6.2. Downloading statistical maps from the Neurovault repository

Neurovault is a public repository of unthresholded statistical maps, parcellations, and atlases of the human brain. You can read about it and browse the images it contains at http://www.neurovault.org. You can download maps from Neurovault with Nilearn.

Neurovault was introduced in [1].

Neurovault contains collections of images. We can get information about each collection - such as who uploaded it, a link to a paper, a description - and about each image - the modality, number of subjects, some tags, and more. The nilearn downloaders will fetch this metadata and the images themselves.

Nilearn provides two functions to download statistical maps from Neurovault.

6.2.1. Specific images or collections

In the simplest case, you already know the “id” of the collections or images you want. Maybe you liked a paper and went to http://www.neurovault.org looking for the data. Once on the relevant collection’s webpage, you can click ‘Details’ to see its id (and more). You can then download it using nilearn.datasets.fetch_neurovault_ids :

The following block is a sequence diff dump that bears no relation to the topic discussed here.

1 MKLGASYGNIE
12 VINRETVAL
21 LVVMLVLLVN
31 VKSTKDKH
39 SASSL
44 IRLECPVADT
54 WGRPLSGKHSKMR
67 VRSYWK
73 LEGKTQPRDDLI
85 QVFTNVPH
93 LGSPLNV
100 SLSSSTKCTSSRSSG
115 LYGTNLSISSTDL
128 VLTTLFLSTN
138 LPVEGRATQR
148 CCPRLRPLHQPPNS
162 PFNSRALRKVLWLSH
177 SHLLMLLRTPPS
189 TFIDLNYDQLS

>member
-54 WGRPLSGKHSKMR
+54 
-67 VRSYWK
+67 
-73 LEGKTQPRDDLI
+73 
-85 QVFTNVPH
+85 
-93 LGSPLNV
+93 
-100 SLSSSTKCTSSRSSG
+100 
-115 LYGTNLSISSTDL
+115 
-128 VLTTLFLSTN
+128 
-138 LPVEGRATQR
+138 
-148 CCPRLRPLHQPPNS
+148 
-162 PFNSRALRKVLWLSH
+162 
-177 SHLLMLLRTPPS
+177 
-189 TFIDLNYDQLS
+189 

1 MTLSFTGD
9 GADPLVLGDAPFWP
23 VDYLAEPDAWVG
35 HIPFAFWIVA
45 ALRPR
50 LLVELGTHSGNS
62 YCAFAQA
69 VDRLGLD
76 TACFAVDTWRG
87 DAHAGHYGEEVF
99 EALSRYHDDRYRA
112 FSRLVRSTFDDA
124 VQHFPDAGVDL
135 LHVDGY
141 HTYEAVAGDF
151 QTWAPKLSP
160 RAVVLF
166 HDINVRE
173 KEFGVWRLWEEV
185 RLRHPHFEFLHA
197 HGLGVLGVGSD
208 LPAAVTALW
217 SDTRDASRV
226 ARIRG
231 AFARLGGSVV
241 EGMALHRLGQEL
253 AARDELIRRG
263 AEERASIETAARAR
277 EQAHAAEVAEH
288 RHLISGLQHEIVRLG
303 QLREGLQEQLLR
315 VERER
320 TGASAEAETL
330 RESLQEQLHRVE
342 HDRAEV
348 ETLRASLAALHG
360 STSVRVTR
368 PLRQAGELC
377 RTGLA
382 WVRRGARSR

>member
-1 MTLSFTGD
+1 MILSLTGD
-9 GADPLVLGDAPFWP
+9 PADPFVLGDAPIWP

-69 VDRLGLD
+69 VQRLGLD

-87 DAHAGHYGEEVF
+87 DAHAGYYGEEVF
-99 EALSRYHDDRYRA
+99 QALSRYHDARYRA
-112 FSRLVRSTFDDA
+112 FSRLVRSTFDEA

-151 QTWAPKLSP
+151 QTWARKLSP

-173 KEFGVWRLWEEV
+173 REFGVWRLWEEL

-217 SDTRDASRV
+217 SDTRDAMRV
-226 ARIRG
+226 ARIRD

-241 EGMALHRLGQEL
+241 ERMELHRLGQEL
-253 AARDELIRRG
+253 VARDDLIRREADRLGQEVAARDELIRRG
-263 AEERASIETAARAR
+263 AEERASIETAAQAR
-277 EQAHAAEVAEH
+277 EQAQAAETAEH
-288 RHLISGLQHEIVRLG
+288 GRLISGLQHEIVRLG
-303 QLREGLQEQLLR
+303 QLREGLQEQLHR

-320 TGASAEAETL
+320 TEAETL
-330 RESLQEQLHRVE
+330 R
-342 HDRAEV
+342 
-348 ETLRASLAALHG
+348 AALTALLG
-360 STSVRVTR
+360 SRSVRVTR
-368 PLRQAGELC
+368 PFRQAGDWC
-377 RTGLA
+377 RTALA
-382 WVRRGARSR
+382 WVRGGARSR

>>> from nilearn.datasets import fetch_neurovault_ids
>>> brainpedia = fetch_neurovault_ids(collection_ids=[1952]) 

Or if you want some images in particular, rather than whole collections :

>>> brainpedia_subset = fetch_neurovault_ids(image_ids=[32015, 32016]) 

6.2.2. Selection filters

You may not know which collections or images you want. For example, you may be conducting a meta-analysis and want to grab all the images that are related to “language”. Using nilearn.datasets.fetch_neurovault, you can fetch all the images and collections that match your criteria - you don’t need to know their ids.

The filters are applied to images’ and collections’ metadata.

You can describe filters with dictionaries. Each collection’s metadata is compared to the parameter collection_terms. Collections for which collection_metadata['key'] == value is not True for every key, value pair in collection_terms will be discarded. We use image_terms in the same way to filter images.